Double standards are the new normal, I guess. Nobody really paid any heed when the fall of the towering televangelists showed, decades ago, that the idol they proclaimed as true religion was rotten to the core. Oh, they made the headlines for a while, but their tumble did nothing to dissuade their true followers. Evangelicals control their own narrative. For many decades now higher education and the media have pretty much ignored religion as a force for social change. Once upon a time Evangelicalism meant change based on ideals that more or less fit the recorded words of the carpenter from Nazareth. Now that its inspiration is the ninth circle below, those who have access to the funds of higher education prefer to put their money elsewhere. Why study something that threatens democracy on a daily basis? Why bother trying to understand Evangelicals? Call it what you will—there’s no way to object to anyone claiming whatever name they want. I should know; I’m a rock star, after all.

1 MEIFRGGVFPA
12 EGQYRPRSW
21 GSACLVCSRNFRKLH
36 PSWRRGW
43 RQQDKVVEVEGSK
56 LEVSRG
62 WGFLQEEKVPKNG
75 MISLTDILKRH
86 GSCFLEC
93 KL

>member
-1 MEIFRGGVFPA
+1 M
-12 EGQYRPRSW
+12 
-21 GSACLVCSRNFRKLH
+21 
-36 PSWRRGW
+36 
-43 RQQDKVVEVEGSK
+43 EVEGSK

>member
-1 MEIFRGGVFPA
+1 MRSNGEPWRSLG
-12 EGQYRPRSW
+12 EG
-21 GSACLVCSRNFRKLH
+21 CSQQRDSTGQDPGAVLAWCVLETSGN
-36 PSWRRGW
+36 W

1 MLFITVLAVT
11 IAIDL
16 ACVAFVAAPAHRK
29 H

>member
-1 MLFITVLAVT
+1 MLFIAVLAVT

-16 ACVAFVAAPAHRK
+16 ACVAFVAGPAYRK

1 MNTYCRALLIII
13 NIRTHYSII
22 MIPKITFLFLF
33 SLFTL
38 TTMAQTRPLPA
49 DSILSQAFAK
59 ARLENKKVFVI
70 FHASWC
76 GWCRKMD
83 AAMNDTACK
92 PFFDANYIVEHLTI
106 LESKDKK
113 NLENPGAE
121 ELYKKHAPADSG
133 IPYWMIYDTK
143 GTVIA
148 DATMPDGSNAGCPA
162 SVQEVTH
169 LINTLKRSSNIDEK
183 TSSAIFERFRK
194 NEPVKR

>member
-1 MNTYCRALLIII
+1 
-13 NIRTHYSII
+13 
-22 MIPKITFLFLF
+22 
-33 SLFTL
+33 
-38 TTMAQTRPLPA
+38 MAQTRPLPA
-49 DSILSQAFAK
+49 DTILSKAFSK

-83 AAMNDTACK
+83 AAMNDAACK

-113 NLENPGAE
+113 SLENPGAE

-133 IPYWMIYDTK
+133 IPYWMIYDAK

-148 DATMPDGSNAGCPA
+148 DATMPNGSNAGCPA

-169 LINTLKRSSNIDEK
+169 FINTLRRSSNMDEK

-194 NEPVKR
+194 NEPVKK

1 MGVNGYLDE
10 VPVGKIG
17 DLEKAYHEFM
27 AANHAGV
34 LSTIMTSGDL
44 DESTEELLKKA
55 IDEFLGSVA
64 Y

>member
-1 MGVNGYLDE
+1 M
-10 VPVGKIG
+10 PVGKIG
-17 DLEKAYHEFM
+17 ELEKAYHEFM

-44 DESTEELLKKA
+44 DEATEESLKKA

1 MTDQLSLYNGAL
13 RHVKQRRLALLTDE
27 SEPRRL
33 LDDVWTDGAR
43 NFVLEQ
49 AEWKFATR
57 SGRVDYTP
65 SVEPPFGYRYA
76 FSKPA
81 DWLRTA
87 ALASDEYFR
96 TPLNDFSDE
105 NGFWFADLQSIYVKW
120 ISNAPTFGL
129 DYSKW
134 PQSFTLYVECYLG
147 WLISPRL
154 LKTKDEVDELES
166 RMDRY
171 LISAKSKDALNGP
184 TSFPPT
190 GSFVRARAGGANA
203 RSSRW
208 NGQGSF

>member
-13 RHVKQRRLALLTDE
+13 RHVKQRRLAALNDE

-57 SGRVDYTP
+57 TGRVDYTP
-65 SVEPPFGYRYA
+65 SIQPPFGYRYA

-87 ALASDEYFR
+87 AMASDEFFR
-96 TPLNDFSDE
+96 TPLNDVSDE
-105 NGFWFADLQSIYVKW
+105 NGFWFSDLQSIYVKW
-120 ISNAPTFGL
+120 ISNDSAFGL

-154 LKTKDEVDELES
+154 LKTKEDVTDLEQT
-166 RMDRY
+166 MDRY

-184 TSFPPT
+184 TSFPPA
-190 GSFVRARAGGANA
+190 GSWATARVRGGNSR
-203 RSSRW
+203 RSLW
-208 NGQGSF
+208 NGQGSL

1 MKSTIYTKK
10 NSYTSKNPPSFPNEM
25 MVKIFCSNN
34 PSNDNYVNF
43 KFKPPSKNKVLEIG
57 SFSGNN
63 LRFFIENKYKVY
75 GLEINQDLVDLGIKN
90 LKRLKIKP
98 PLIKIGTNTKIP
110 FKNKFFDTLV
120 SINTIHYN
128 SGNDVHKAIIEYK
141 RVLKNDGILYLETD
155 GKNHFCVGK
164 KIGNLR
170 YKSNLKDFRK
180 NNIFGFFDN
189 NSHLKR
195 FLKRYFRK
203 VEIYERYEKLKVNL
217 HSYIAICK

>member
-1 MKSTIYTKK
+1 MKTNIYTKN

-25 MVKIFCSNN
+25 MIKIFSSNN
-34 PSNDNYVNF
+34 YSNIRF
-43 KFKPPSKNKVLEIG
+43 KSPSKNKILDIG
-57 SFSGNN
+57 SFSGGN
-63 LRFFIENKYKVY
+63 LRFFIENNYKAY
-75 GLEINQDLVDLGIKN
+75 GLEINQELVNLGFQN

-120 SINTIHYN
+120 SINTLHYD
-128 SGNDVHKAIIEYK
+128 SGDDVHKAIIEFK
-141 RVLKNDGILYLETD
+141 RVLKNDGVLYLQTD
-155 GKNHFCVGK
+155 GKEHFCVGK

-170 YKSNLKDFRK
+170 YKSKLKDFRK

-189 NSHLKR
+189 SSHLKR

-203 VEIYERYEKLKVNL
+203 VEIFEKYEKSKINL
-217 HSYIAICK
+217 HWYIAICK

Sticky Labels

Who gets to decide on their own label? We all generally know how we’d like people to think of us, but labels are limiting and divisive. An article by Tom Gjelten on NPR describes why “2017 Has Been A Rough Year For Evangelicals.” The label “Evangelical” is so protean that most people outside the specialist camp really have no idea what it means. A colleague of mine at Nashotah House used to defensively declare himself an Evangelical while holding somewhat progressive social views. I know Evangelicals who find the whole Trump charade distasteful and, quite frankly, wrong. They are, however, pasted with a label that has passed its expiration date. This label doesn’t come off easily.